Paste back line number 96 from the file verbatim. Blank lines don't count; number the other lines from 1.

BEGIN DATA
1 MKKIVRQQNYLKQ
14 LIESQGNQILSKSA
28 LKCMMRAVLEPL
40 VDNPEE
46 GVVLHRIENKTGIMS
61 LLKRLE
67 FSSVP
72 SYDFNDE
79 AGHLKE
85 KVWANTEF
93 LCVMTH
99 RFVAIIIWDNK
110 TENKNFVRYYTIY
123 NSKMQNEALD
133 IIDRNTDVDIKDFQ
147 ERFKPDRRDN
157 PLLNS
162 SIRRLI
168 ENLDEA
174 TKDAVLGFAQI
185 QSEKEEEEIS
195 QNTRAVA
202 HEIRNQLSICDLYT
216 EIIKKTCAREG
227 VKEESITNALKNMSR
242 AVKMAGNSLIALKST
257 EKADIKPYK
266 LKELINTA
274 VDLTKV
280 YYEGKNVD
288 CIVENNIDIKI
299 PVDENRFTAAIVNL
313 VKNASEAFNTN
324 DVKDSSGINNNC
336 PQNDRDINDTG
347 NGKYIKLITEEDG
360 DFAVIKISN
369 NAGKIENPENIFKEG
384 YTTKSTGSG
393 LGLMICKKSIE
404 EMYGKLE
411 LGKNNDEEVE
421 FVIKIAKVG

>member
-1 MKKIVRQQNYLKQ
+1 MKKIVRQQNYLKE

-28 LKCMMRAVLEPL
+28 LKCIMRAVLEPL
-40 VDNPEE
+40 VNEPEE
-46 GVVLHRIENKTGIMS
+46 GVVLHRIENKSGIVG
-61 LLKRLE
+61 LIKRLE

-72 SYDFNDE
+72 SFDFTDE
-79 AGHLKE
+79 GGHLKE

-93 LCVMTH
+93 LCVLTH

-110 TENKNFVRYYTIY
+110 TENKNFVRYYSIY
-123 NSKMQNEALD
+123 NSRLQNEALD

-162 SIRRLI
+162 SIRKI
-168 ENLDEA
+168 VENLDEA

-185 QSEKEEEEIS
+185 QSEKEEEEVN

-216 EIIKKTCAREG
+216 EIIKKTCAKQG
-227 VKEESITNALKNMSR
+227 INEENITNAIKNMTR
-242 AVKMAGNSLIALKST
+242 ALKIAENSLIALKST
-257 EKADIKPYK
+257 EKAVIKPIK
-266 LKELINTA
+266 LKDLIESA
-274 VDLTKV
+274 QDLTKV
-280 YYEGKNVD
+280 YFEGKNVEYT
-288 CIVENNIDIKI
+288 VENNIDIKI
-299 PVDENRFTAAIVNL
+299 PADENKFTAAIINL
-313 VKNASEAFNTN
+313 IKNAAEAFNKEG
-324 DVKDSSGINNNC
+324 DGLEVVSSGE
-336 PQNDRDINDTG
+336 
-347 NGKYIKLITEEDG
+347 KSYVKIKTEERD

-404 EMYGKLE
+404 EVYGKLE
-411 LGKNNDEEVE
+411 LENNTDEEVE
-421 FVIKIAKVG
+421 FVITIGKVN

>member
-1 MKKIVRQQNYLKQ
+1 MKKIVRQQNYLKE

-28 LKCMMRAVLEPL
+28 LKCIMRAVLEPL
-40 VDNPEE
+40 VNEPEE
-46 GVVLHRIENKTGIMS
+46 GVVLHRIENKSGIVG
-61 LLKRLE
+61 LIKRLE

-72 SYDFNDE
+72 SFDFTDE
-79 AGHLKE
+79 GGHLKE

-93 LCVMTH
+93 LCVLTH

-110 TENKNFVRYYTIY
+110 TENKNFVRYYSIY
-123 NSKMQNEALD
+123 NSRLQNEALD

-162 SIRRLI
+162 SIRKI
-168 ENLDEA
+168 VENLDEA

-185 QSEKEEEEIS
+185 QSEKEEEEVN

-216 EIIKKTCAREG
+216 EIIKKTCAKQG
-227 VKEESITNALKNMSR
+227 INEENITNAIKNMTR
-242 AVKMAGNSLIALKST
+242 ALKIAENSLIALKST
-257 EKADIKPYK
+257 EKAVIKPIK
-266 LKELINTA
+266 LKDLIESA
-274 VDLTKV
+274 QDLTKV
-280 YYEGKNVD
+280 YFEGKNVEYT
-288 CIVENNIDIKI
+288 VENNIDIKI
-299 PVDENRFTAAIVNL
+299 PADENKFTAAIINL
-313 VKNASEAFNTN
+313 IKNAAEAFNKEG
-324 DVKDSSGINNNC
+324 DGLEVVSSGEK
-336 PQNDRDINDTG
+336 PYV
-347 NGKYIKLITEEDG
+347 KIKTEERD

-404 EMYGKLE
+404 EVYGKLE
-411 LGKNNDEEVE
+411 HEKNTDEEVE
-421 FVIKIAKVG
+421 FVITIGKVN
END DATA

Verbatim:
+347 KSYVKIKTEERD